Abu Ghraib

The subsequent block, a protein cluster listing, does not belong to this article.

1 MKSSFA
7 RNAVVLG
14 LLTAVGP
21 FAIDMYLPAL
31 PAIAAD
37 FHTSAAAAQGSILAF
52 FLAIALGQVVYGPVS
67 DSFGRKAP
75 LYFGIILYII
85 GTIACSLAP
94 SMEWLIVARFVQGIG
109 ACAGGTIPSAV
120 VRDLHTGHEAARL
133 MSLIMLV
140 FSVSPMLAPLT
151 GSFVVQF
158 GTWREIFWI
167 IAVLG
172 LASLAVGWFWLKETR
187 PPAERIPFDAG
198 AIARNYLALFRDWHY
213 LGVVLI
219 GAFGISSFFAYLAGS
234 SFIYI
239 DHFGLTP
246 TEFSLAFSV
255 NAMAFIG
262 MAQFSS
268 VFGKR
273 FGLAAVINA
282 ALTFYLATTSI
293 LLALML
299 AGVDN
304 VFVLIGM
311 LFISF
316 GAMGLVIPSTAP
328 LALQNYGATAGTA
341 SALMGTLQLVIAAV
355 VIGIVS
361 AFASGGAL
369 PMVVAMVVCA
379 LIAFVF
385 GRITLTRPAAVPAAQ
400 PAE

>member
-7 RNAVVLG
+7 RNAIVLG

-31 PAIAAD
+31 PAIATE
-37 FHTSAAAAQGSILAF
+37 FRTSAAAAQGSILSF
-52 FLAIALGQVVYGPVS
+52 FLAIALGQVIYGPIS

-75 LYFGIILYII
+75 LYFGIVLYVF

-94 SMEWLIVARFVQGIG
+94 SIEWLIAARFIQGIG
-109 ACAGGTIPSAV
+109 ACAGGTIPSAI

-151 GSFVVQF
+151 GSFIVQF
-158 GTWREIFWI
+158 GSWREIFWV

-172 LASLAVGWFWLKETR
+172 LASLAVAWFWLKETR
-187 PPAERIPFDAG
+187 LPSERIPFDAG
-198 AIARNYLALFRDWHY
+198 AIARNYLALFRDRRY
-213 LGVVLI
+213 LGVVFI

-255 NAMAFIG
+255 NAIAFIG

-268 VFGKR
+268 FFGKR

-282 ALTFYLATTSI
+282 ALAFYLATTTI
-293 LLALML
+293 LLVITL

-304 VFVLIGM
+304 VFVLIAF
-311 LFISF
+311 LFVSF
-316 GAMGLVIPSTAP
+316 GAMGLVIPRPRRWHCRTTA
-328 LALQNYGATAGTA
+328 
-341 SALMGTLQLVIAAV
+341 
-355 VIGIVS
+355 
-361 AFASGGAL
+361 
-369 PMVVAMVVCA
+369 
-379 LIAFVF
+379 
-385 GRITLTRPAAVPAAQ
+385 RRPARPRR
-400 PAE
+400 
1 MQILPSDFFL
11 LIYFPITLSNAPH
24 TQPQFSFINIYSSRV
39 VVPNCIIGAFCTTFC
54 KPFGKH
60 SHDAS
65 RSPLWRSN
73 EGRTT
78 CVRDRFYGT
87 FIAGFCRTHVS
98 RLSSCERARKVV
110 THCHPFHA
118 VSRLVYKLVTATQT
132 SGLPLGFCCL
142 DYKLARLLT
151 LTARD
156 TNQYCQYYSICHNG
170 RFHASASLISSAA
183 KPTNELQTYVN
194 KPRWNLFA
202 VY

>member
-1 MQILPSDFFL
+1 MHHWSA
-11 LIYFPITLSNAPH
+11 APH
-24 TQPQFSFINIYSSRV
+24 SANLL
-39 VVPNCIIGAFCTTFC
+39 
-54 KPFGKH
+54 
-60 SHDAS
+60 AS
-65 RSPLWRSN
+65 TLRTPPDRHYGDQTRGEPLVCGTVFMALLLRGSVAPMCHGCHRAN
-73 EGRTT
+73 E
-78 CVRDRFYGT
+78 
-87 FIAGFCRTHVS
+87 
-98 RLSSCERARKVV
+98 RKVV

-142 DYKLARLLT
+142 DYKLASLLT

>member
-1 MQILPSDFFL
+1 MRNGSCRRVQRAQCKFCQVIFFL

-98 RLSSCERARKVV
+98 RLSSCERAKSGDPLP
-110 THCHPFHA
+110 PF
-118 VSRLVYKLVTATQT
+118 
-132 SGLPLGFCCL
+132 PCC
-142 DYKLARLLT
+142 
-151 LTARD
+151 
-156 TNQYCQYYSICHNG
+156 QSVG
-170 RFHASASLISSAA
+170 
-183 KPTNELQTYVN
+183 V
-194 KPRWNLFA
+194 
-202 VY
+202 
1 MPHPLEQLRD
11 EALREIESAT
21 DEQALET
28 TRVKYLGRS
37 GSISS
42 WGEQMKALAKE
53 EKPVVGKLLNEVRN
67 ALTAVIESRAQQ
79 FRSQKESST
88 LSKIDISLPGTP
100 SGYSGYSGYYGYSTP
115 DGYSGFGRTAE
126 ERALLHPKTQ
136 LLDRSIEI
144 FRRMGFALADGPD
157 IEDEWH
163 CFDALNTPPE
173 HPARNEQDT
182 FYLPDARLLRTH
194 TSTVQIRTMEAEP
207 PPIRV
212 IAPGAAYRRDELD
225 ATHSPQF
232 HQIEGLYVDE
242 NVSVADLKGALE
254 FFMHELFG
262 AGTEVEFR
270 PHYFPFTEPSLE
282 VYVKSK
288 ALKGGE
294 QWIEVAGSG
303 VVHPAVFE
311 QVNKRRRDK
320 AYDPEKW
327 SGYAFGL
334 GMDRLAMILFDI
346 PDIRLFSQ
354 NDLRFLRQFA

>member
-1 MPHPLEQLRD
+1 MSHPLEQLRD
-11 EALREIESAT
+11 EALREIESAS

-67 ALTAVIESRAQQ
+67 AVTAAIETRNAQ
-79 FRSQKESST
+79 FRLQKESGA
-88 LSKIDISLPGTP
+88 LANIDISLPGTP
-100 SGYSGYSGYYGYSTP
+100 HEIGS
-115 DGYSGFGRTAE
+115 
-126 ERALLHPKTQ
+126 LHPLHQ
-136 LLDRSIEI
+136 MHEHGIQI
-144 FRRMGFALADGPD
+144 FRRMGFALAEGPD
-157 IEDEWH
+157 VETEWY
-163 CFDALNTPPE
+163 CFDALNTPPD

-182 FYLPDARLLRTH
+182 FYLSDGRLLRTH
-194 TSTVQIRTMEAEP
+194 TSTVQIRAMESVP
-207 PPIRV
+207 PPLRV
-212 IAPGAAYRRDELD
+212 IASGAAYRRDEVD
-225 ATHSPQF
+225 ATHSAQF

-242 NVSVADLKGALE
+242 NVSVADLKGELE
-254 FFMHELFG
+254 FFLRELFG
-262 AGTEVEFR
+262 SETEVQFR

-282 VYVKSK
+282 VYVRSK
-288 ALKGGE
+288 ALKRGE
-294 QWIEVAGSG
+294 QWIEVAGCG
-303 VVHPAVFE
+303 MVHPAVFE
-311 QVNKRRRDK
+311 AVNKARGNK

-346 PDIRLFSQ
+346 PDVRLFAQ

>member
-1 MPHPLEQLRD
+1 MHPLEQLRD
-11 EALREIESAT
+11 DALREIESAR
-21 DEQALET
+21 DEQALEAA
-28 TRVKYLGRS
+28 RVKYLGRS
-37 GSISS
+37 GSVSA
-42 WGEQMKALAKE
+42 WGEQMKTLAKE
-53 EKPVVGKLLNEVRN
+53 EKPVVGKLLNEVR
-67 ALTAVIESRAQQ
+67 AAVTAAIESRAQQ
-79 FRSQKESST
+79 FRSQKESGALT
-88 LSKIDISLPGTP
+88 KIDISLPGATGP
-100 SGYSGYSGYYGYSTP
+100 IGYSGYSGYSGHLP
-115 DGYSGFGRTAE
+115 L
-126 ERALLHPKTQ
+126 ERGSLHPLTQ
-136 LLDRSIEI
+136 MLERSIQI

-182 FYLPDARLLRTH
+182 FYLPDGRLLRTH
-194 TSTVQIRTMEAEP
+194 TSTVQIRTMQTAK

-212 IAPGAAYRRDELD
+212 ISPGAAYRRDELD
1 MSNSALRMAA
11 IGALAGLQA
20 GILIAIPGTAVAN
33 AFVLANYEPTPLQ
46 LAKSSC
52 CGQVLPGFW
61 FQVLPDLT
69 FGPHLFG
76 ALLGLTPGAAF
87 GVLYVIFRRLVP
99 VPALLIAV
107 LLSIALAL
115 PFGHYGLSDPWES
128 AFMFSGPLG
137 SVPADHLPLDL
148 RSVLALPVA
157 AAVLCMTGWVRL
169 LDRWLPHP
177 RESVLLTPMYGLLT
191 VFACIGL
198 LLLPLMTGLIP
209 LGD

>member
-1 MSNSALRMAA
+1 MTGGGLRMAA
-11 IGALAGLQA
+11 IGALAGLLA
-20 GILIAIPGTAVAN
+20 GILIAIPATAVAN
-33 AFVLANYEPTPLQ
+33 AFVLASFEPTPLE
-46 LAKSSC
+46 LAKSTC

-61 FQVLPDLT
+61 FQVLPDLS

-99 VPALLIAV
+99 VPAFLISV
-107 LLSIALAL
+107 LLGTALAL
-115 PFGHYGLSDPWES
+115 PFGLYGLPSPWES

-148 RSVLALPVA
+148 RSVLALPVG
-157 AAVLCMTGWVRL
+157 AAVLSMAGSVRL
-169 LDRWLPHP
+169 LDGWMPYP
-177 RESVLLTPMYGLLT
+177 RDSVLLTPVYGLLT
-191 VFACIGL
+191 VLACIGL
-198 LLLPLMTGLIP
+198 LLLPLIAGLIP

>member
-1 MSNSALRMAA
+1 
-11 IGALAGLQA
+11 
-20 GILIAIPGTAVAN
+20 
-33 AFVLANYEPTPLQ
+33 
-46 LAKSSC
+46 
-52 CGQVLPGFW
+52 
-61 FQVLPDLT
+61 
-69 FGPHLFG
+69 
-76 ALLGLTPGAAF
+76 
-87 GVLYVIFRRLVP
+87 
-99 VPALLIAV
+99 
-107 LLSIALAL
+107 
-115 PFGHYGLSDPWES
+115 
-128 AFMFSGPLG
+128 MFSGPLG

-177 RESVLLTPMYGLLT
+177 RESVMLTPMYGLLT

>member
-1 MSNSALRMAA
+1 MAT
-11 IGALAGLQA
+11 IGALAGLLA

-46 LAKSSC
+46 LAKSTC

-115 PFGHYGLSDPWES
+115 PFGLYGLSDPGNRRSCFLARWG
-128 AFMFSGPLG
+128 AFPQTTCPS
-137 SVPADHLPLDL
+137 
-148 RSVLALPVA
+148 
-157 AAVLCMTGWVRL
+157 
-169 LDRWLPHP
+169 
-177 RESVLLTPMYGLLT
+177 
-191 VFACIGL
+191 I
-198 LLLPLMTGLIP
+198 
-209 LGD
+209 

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These are the first icons of the digital era, of the times of image, of a new century. Taken by amateurs who were, at the same time, torturers who showed their crimes between snorts of laughter when they came to light in 2004, they also reveal another kind of relation with image, playful and unconscious, liberated from its commitment to memory and the illusions of truth associated with photography. They represent torture sessions in the prison –including the use of electricity, scatological and sexual humiliations, with dogs, with prisoners tethered like animals– that became known thanks to these images and to their publication in The Washington Post and The New Yorker before they travelled the world. They were made possible because small digital devices have mushroomed, in increasingly more accessible automatic formats, and because the production of images has become massive. Like many other such images, however, they were initially reserved for the private sphere, regardless of the horrors they showed; and they were to be shared with friends. What led to their transformation into an event was their sudden appearance on the news circuits and the reactions of abhorrence they provoked. A date to remember in the history of image.

 

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